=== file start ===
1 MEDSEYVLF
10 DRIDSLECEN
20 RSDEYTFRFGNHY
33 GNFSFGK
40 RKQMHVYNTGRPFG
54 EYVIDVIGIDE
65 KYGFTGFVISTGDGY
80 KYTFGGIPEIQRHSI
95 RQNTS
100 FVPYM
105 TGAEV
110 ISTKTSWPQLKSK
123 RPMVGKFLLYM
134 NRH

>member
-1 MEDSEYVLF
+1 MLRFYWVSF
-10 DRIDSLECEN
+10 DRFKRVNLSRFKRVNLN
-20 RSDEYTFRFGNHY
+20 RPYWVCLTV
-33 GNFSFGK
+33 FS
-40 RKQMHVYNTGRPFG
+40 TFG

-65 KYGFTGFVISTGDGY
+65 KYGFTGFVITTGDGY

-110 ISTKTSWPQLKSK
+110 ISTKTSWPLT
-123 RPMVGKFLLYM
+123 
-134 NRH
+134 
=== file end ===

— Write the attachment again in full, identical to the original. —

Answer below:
1 MEDSEYVLF
10 DRIDSLECEN
20 RSDEYTFRFGNHY
33 GNFSFGK
40 RKQMHVYNTGRPFG
54 EYVIDVIGIDE
65 KYGFTGFVISTGDGY
80 KYTFGGIPEIQRHSI
95 RQNTS
100 FVPYM
105 TGAEV
110 ISTKTSWPQLKSK
123 RPMVGKFLLYM
134 NRH

>member
-1 MEDSEYVLF
+1 MLRFYWVSF
-10 DRIDSLECEN
+10 DRFKRVNLSRFKRVNLN
-20 RSDEYTFRFGNHY
+20 RPYWVCLTV
-33 GNFSFGK
+33 FS
-40 RKQMHVYNTGRPFG
+40 TFG

-65 KYGFTGFVISTGDGY
+65 KYGFTGFVITTGDGY

-110 ISTKTSWPQLKSK
+110 ISTKTSWPLT
-123 RPMVGKFLLYM
+123 
-134 NRH
+134 